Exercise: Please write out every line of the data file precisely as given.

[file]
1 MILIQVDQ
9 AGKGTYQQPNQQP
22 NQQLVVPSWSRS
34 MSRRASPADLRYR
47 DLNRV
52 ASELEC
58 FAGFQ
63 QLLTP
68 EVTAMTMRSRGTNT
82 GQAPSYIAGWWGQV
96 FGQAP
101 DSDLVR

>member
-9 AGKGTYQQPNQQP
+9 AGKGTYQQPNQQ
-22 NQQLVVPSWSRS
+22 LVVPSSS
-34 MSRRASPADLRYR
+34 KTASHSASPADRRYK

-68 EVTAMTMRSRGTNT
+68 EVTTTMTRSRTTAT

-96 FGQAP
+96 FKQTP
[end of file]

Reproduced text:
1 MILIQVDQ
9 AGKGTYQQPNQQP
22 NQQLVVPSWSRS
34 MSRRASPADLRYR
47 DLNRV
52 ASELEC
58 FAGFQ
63 QLLTP
68 EVTAMTMRSRGTNT
82 GQAPSYIAGWWGQV
96 FGQAP
101 DSDLVR

>member
-9 AGKGTYQQPNQQP
+9 AGKGTYQQPNQQ
-22 NQQLVVPSWSRS
+22 LVVPSSS
-34 MSRRASPADLRYR
+34 KTASHSASPADRRYK

-68 EVTAMTMRSRGTNT
+68 EVTTTMTRSRTTAT

-96 FGQAP
+96 FKQTP